In order to ensure the accuracy of the monitoring model, the use of ground-measured data is an important step in the data calculation process. It is recommended to use the following three criteria to determine the accuracy of the model: ① the overall deviation; ② the dispersion; ③ the ability to replicate the statistical distribution. The above three standards are respectively represented by Mean Bias Error (MBE), Root Mean Square Error (RMSE) and Kolmonov-Smirnov integral (KSI). Compared with RMSE, many researchers prefer to use mean absolute error (MAE) as a measure of dispersion. There are two reasons: ①MAE is less sensitive to outliers; ②When expressed in relative (proportion) terms At that time, MAE is less limited by what it explains. MBE and RMSE provide the expected error range within the specified geographical or seasonal range, and only use high-frequency (at least per hour) ground measurements and quality-controlled ground measurements to verify the reliability of the satellite model. Under normal circumstances, these data are measured using well-maintained high-quality meteorological radiometers (second-class standard products, or at least first-class products according to WMO classification). Figure 1 is an example of satellite-ground comparison.

For users, it is best to use the mean deviation (MBE) to express the radiation system error of the annual or monthly mean value of a specific location. Accumulated experience has shown that if the latest satellite model is standardized as daytime radiation, the MBE can be used to estimate the annual GHI within ±3.5% of the error range.

Whether there is a deviation in this value depends on the terrain: in complex tropical areas, in severe air pollution, high latitudes, areas with mountains and complex terrain, and in areas with low sunshine angles and snow, the error is larger (±7% ). Generally, the MBE estimated by the DNI at a specific location is about twice the GHI estimate. In other words, in arid and semi-arid regions with low aerosol variability, single landscape, and unchanged altitude, the annual DNI MBE estimated by the high-performance model is less than 7%. As the availability of verification information for more than 100 representative locations on five continents has increased, the credibility of research results has also increased. In areas where the atmosphere and clouds are complex and changeable, the geographical situation is more complex, and the availability of ground inspection data is limited, the error range of the MBE used to estimate the DNI is expected to be ±12%, and sometimes larger.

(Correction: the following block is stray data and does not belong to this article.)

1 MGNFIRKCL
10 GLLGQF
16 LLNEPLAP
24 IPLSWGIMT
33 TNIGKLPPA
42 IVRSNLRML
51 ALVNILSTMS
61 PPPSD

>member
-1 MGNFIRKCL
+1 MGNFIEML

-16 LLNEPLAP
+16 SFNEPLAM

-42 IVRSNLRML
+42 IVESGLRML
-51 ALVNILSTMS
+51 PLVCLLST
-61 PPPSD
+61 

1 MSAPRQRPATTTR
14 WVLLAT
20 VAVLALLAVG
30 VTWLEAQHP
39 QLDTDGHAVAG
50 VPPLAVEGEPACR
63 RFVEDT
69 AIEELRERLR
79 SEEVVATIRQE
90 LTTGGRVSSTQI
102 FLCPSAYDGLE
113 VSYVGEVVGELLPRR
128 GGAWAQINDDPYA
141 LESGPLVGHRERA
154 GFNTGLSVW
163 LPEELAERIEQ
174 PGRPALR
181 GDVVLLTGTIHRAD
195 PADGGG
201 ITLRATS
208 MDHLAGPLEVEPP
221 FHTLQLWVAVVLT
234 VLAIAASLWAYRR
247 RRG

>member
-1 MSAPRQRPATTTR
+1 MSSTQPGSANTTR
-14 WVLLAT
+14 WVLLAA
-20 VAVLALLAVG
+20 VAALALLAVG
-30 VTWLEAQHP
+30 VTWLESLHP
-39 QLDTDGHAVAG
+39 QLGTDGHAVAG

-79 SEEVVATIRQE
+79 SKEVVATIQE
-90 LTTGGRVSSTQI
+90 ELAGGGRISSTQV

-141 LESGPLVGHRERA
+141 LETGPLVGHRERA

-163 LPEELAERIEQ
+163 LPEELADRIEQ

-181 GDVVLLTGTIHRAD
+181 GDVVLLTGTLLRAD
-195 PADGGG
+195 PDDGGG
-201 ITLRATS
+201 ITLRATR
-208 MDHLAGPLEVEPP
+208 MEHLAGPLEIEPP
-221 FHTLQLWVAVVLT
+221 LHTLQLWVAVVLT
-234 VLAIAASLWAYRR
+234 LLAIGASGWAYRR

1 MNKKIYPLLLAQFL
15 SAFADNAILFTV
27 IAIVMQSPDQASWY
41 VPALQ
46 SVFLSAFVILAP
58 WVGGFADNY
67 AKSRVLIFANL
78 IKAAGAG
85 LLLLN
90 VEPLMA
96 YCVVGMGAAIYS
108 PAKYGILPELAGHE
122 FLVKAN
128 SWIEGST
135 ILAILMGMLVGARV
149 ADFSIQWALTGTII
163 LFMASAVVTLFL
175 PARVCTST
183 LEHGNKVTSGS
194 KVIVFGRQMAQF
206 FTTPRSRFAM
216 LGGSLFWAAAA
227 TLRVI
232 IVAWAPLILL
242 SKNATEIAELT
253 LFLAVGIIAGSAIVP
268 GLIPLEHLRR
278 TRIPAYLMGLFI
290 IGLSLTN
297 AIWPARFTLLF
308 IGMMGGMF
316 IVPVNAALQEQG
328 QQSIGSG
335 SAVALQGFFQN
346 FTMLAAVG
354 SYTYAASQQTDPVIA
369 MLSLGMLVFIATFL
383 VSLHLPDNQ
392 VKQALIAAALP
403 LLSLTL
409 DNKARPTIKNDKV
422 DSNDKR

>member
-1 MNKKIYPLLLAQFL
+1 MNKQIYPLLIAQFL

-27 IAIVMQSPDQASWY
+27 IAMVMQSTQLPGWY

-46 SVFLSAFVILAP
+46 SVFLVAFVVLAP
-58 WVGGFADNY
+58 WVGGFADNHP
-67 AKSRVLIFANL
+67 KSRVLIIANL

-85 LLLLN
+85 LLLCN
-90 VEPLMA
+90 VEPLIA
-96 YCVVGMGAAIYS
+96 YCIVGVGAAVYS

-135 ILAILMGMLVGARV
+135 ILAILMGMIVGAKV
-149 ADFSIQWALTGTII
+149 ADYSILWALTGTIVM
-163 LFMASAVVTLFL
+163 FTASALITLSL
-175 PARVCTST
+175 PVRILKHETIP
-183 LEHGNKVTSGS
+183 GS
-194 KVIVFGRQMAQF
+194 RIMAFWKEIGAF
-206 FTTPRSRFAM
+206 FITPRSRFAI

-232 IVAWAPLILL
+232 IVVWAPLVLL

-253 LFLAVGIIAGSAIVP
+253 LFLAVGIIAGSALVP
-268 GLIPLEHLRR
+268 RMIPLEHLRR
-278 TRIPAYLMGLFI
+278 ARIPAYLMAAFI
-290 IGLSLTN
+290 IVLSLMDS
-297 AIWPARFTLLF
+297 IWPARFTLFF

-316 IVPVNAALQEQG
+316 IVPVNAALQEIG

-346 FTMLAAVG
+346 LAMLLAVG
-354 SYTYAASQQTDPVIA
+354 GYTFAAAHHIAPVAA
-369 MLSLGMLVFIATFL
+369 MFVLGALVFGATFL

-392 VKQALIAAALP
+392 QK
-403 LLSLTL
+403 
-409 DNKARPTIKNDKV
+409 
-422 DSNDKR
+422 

The root mean square error (RMSE) is a good representation of the hourly deviation or the within-hour deviation. This standard can be used as a basis for evaluating the performance of benchmark measurement models and monitoring models. The increase in RMSE is mainly due to clouds, and to a certain extent is related to changes in snow cover and aerosol increase. Therefore, the hourly RMSE of GHI can reach 7% to 20% (standardized average hourly irradiation) during sunny seasons in arid and semi-arid regions. In areas with more clouds, more complex weather, stronger atmospheric composition, and more complex geomorphology, or mid-latitude areas, the RMSE range is expected to reach 15% to 30%. In high mountains and high latitudes, in seasons with low sunshine angles and thick snow, the relative RMSE of GHI is in the range of 25% to 35% or higher. DNI can also be estimated by observing similar patterns of RMSE, and its error is twice the GHI error. In arid and semi-arid regions where solar energy technology is most conducive to the implementation of the RMSE, the range of RMSE is between 18% and 30%. In areas with more clouds and stronger aerosol changes, the RMSE generally ranges from 25% to 45%. In high latitudes and high mountains, the RMSE may exceed 45%.

It should be noted that the dispersion measure (ie RMSE and MAE) is a decreasing function of the model time step. Figure 2 shows how MAE decreases as a function of time step somewhere in the southwestern United States.

It should be pointed out that for a short time step of a few hours, most of the observed dispersion (that is, the difference between the satellite observation result and the observation result of the ground observation station at a given moment) stems from the nature of the two The objects of measurement are different: ground stations measure time-integrated integrated data at a specific point, while satellites measure instantaneous space extension data. Once such measurement contradictions are explained, the effective dispersion of the satellite model is reduced by nearly half compared with the apparent dispersion. In particular, satellites are the most accurate choice for measurement within a range of 20~25km away from the ground station. More importantly, within a very short distance, the dispersion between the two measurement stations still exists, which is called nugget. The effect can be used to measure the inherent difference between satellite observation points and ground observation points. In fact, the true satellite dispersion is estimated to be close to 10%, that is, the apparent RMSE minus the nugget effect, while in arid regions, the estimated value is even less than 10%.